Grandparenting Today: Talkin’ About Our Generation

As a bonafide Baby Boomer, I like to think of myself as someone who, along with my contemporaries, is reinventing the art of grandparenting.

Oh sure, my cohorts and I will bake the Cookie Monster Oreos, read Dr. Seuss and celebrate the birthdays with trips to Yogurtland the way our ancient forefathers once did. But we won’t simply simmer the chicken soup and go quietly into the retirement community. How can we? We’re the generation that’s been uber-parenting since our own children were born and we began micromanaging every last facet of their lives. For us, “letting go” was never an option.

The truth is, we’ve never had to. The generation gap, so lionized in the past, has gone missing. Our kids rather like our music, and they tolerate our fashion sense. We laugh at (some of) the same jokes and gossip about (some of) the same celebrities. We listen to Ariana Grande together.

As parents, we’ve always enjoyed our seat at the table, so we feel entitled to stay there.

That means that you won’t find us, the grandparents, standing in the wings, waiting for our moment in the spotlight. You will find us biking and backpacking through cool places with our grandkids. You’ll find us schlepping them to libraries, to zoos and to performances of “Hamilton.” You’ll find us listening attentively at school parent nights (we like to be in the loop).

We’re not your grandparents’ grandparents.

We bask — no, we revel — in the reflected, rejuvenated grandparent glory of Goldie Hawn, Tom Hanks, and Meryl Streep. This, we know, is what grandparents look like today.

We like to keep on top of the latest trends in education, nutrition, and cognitive development. We may not know the latest, coolest app (it’s Tik Tok, that’s right, a video that plays in a non-stop loop) but we’re all on Facebook, which is why our grandkids, of course, are not.

It’s not unusual for us to transform spare bedrooms into well-stocked playrooms, where we carefully collect back-up supplies of LEGOs and all our old Barbie Doll clothes.

Make no mistake. Our lives are multifaceted and full, and take us from boardrooms to courtrooms, from classrooms to research labs, from book groups to fitness clubs. Still crazy after all these years, some of us — even now — imagine we can do it all.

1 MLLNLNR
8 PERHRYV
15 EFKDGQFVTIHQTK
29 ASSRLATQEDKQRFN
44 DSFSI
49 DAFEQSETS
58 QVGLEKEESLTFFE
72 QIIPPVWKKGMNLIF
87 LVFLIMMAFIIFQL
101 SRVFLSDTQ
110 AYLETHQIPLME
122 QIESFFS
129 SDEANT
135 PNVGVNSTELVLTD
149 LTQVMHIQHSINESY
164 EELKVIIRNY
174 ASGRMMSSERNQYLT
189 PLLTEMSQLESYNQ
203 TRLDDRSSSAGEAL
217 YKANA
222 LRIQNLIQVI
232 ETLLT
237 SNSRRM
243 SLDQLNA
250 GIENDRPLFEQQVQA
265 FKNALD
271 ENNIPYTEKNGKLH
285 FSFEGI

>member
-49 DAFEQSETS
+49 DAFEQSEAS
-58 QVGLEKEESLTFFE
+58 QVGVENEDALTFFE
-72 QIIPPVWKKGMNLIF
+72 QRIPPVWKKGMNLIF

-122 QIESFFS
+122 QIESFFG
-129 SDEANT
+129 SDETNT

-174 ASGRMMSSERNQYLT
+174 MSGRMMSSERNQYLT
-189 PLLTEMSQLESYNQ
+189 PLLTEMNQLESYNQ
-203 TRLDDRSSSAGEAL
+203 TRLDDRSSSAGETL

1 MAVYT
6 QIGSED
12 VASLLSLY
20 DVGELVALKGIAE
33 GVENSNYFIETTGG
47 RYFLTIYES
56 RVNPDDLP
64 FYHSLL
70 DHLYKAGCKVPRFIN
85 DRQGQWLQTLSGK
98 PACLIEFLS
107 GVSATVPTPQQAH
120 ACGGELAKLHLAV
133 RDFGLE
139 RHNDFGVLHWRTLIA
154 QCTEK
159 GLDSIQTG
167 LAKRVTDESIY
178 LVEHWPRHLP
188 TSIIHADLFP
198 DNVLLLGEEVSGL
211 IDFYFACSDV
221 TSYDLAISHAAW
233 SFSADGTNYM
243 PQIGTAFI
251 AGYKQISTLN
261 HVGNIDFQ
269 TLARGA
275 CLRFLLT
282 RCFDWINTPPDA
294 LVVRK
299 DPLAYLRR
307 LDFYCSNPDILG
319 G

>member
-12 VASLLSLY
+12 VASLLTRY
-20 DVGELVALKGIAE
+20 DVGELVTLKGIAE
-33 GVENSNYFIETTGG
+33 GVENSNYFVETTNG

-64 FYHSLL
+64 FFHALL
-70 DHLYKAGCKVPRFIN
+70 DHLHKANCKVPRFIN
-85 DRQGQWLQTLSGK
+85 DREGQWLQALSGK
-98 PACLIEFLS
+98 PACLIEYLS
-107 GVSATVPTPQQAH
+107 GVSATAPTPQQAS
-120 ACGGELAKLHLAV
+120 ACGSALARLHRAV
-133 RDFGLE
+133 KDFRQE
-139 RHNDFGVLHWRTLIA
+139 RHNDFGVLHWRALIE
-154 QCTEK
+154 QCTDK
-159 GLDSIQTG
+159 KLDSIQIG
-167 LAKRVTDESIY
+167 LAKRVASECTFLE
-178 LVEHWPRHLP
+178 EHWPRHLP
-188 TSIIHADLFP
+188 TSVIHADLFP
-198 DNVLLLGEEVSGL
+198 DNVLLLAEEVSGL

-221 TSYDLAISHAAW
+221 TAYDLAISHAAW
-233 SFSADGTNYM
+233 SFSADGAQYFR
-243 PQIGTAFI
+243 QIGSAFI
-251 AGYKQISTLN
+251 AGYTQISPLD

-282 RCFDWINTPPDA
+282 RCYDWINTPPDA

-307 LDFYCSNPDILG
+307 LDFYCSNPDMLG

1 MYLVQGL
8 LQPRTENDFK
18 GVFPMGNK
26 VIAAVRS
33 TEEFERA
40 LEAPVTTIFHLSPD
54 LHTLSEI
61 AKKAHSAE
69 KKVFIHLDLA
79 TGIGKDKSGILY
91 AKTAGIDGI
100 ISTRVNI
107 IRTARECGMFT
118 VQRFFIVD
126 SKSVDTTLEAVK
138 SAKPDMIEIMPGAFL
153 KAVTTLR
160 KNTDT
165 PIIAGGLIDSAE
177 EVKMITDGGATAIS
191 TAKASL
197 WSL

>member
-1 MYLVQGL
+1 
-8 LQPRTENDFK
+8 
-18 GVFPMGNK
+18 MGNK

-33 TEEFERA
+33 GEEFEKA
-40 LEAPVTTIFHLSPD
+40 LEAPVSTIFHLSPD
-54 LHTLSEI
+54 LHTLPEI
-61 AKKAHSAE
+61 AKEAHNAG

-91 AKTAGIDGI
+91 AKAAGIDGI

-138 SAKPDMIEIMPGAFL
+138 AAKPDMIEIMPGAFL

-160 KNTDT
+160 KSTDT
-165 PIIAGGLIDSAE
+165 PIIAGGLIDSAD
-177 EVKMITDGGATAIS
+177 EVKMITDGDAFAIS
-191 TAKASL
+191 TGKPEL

What we’ve learned

We love our roles as grandparents, not (as everyone loves to say) because the kids can go back home to their parents, but because after you’ve been around the planet awhile, you’ve learned a thing or two.

There’s value in living through — and gleaning wisdom from — cultural pendulum swings and social transitions. Children benefit from multi-generational perspectives, from grandpa narratives, from hanging around someone with a penchant for golden oldies and an aversion to Snapchat. We have stories to tell and lessons to teach.

We’ve learned that pop icons — whether Elvis, The Grateful Dead, or Beyoncé — come and go, and so will a teenager’s infatuation with them.

We’ve learned that kids can become literate without toys that talk; that they can love music without Spotify; that they can watch a baseball game without live streaming it.

We’ve learned that even with Facetime, it’s true together time that matters and that our grandchildren love baking challah and making matzo ball soup with us for Shabbat. And we’ve learned that some things that we do from generation to generation are precious.

What do state-of-the-art grandparents want? We’d like to be involved in our grandkids’ lives. And we’d like the opportunity to establish lasting, meaningful relationships with them.

Sometimes, that means navigating rocky terrain: remarriages, stepchildren, in-laws who demand equal time. Other times, that means keeping quiet when we see newfangled child-rearing methods we can’t comprehend or when we are told the grandkids must eat lunch at 12:18 p.m. On the dot.

We know that access to our grandchildren may not be over the river and through the woods. It may be across the country and through airport security. And we know that getting there and becoming models and sources of strength for our grandchildren, is well worth the effort.

There are just a few people who will — without reserve and without apology — accept (and adore) a child, even when he’s cut from the team, even when he misses curfew, even when it looks doubtful he’s a candidate for Prestige U.

And there are fewer still who can help shape that child the way a grandparent can: with insight, with a vision born from experience and with unconditional love.

Linda Morgan is an award-winning writer, editor, and author whose work has appeared in dozens of regional and national publications. She is an on-air parenting expert for Seattle’s NBC affiliate, and contributing editor at Seattle magazine.

 

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